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J Biomed Mater Res A. 2014 Dec;102(12):4380-93. doi: 10.1002/jbm.a.35104. Epub 2014 Feb 25.

Development and initial characterization of a chemically stabilized elastin-glycosaminoglycan-collagen composite shape-memory hydrogel for nucleus pulposus regeneration.

Author information

1
Department of Bioengineering, Biocompatibility and Tissue Regeneration Laboratory, Clemson University, Rhodes Engineering Research Center, Clemson, South Carolina, 29634.

Abstract

Nucleus pulposus (NP) is a resilient and hydrophilic tissue which plays a significant role in the biomechanical function of the intervertebral disc (IVD). Destruction of the NP extracellular matrix (ECM) is observed during the early stages of IVD degeneration. Herein, we describe the development and initial characterization of a novel biomaterial which attempts to recreate the resilient and hydrophilic nature of the NP via the construction of a chemically stabilized elastin-glycosaminoglycan-collagen (EGC) composite hydrogel. Results demonstrated that a resilient, hydrophilic hydrogel which displays a unique "shape-memory" sponge characteristic could be formed from a blend of soluble elastin aggregates, chondroitin-6-sulfate, hyaluronic acid and collagen following freeze-drying, stabilization with a carbodiimide and penta-galloyl glucose-based fixative, and subsequent partial degradation with glycosaminoglycan degrading enzymes. The resultant material exhibited the ability to restore its original dimensions and water content following multi-cycle mechanical compression and illustrated resistance to accelerated enzymatic degradation. Preliminary in vitro studies utilizing human adipose derived stem cells (hADSCs) demonstrated that the material was cytocompatible and supported differentiation towards an NP cell-like phenotype. In vivo biocompatibility studies illustrated host cell infiltration and evidence of active remodeling following 4 weeks of implantation. Feasibility studies demonstrated that the EGC hydrogel could be delivered via minimally invasive methods.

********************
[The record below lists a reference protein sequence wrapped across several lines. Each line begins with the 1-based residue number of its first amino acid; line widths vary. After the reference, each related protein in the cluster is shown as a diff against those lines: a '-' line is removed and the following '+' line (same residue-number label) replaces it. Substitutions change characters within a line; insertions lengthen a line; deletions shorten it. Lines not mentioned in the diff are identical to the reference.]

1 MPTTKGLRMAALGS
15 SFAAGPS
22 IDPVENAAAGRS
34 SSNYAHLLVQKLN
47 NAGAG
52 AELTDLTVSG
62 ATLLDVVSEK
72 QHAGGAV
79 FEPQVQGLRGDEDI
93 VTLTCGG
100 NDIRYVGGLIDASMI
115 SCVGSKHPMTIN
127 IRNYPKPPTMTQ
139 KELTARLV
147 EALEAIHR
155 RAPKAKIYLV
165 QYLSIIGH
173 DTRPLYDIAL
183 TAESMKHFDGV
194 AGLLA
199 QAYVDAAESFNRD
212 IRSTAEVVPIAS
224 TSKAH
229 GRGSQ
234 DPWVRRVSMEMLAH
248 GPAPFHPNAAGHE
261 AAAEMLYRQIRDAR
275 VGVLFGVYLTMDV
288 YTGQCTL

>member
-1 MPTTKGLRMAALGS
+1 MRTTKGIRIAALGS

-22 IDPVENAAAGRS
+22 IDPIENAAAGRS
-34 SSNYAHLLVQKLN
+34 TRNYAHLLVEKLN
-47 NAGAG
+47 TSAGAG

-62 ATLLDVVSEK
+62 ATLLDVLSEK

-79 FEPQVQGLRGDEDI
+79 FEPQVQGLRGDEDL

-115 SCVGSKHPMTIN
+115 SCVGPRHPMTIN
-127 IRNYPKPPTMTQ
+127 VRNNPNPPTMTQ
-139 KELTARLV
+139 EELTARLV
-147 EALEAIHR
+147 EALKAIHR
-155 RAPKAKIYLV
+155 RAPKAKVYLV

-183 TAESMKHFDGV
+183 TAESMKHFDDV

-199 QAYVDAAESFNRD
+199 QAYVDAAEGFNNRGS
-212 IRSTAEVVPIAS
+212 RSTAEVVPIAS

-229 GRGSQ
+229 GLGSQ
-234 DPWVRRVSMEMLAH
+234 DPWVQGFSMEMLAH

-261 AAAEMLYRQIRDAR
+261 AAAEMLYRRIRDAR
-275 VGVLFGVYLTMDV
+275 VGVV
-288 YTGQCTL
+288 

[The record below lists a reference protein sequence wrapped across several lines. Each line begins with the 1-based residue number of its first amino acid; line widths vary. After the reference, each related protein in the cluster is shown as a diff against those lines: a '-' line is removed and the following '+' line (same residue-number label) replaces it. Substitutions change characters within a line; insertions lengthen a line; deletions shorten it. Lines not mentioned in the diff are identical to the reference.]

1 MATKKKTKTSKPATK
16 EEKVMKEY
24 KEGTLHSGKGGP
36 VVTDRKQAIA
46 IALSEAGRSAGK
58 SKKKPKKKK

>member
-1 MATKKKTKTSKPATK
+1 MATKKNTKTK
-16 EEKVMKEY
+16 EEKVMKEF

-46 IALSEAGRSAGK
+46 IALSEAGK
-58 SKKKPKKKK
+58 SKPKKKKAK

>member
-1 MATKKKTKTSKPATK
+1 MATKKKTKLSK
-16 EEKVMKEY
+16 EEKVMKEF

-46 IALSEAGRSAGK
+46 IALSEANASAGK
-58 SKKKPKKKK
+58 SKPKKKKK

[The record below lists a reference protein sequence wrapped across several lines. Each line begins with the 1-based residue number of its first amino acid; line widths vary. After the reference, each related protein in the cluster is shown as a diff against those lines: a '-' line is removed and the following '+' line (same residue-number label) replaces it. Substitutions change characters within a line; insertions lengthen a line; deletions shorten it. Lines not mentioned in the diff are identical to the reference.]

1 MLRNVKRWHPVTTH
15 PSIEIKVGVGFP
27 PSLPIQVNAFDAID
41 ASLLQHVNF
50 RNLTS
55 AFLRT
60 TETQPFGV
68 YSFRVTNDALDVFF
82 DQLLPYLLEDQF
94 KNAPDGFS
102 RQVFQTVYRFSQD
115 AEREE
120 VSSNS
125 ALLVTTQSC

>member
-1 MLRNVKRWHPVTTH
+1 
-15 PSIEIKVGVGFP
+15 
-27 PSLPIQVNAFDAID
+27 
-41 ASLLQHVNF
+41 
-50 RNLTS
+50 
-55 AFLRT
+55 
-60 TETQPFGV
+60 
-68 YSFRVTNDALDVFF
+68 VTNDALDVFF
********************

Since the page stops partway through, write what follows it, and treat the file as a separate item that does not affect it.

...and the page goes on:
KEYWORDS:

biopolymer; hydrogel; nucleus pulposus; stem cells; tissue regeneration

PMID:
24497431
DOI:
10.1002/jbm.a.35104
[Indexed for MEDLINE]
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